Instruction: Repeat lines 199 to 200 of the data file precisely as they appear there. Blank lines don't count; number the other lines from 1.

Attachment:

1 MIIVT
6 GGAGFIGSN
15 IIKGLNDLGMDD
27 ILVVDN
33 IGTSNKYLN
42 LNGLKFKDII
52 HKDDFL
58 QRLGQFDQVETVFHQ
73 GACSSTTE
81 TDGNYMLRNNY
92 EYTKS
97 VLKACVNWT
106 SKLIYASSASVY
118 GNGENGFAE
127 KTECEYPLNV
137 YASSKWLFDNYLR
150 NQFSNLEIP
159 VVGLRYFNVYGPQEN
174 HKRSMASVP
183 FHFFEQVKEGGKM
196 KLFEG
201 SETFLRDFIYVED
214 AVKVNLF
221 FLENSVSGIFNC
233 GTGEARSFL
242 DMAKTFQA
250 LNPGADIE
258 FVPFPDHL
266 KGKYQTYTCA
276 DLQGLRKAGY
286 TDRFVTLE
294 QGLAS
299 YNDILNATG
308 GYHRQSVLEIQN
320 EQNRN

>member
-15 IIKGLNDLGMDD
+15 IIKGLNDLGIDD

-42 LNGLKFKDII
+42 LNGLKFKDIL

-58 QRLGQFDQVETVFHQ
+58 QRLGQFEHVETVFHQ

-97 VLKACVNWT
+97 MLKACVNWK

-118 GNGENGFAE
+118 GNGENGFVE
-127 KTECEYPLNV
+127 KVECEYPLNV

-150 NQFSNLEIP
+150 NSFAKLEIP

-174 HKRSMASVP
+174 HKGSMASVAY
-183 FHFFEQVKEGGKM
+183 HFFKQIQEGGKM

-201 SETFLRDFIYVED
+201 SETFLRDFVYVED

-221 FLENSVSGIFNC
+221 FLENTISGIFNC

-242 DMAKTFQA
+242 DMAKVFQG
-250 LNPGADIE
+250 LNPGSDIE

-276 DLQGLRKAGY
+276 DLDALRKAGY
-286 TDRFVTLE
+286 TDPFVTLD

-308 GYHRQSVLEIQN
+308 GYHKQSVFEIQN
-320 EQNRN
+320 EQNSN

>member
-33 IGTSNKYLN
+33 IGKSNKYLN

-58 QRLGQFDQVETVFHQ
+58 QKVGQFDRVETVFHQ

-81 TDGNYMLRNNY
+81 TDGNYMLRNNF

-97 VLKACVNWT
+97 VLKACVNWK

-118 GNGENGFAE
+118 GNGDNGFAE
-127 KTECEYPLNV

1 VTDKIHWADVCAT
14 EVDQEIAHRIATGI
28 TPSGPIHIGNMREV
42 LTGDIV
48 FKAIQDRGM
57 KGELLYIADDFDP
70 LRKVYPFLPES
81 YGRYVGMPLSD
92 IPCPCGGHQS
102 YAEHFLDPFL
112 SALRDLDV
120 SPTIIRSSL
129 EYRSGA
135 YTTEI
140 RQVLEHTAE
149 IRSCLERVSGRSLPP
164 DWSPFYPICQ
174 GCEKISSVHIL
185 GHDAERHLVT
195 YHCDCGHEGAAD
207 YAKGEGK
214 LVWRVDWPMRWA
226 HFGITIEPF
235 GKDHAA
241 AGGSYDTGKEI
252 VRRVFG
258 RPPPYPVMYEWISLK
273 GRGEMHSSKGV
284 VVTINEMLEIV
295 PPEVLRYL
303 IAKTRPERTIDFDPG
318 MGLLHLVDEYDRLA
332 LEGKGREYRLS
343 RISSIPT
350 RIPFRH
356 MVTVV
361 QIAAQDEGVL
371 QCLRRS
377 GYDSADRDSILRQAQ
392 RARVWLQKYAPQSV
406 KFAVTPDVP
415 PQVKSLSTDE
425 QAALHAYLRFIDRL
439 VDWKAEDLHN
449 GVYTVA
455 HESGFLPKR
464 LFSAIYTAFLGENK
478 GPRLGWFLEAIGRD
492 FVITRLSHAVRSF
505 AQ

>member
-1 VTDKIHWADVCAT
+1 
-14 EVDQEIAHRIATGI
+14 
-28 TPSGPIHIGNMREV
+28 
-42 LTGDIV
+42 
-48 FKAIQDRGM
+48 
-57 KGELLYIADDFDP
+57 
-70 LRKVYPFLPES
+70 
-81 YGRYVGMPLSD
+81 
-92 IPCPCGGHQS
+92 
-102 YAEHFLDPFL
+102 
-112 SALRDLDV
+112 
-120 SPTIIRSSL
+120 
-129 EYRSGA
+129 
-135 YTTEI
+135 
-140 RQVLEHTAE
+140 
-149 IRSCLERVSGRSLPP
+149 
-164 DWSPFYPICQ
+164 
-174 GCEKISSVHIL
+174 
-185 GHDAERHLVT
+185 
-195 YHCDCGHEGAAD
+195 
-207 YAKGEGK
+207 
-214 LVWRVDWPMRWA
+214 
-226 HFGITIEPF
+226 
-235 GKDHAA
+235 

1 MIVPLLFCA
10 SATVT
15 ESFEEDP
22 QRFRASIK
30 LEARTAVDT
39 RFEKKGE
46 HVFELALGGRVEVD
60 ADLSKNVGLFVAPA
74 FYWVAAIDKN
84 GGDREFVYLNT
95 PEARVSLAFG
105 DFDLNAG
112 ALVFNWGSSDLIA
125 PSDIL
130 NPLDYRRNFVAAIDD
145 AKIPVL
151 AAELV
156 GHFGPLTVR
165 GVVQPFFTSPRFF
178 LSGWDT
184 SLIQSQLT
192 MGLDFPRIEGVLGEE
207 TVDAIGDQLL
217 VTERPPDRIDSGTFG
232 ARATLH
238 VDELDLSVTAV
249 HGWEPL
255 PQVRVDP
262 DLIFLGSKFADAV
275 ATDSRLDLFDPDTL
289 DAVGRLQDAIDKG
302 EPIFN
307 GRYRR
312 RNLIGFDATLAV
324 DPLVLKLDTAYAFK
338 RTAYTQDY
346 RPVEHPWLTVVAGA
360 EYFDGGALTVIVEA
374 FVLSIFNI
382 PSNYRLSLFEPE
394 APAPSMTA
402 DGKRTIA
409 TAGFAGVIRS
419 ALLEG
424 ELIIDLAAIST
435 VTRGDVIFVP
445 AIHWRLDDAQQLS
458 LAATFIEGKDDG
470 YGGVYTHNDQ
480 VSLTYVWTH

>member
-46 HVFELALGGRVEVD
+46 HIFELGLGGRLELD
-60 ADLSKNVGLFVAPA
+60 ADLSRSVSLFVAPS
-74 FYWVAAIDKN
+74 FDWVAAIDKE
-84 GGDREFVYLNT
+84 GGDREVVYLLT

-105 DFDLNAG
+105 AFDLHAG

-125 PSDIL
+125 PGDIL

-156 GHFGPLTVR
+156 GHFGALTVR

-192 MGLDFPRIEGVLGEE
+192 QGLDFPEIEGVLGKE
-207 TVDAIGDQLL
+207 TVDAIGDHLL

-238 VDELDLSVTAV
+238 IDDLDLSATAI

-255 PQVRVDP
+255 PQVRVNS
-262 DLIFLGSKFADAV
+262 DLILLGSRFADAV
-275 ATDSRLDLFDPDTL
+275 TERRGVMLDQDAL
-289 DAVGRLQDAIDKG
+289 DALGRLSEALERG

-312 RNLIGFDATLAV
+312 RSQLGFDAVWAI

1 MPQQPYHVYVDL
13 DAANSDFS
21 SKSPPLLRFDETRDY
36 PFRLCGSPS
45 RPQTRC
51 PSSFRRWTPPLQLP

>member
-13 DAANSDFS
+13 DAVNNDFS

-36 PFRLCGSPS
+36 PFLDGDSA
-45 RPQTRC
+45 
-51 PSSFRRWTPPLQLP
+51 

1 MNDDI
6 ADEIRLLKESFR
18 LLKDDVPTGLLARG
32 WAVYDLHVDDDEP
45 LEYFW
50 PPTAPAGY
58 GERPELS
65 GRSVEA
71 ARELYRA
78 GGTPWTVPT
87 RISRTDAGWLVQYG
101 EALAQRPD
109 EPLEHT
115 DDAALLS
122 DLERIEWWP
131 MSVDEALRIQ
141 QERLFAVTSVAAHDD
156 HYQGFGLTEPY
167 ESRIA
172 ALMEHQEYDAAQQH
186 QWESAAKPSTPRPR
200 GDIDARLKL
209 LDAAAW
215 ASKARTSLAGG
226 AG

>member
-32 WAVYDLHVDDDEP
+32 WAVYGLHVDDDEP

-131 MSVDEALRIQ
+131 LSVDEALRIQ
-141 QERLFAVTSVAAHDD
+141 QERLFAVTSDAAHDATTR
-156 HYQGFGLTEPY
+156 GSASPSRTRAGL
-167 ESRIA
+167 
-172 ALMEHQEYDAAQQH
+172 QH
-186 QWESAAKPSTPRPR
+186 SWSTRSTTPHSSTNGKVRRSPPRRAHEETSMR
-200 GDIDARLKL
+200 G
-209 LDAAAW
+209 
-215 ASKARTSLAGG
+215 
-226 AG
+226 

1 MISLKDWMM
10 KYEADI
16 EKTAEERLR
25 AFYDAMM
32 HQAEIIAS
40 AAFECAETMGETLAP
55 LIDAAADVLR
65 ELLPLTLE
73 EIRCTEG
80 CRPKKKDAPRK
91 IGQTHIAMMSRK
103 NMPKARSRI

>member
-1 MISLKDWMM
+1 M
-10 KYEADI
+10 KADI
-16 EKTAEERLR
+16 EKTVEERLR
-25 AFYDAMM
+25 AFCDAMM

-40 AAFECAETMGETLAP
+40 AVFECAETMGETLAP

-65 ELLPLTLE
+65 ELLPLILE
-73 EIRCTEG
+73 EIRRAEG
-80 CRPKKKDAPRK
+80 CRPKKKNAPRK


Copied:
156 GHFGPLTVR
165 GVVQPFFTSPRFF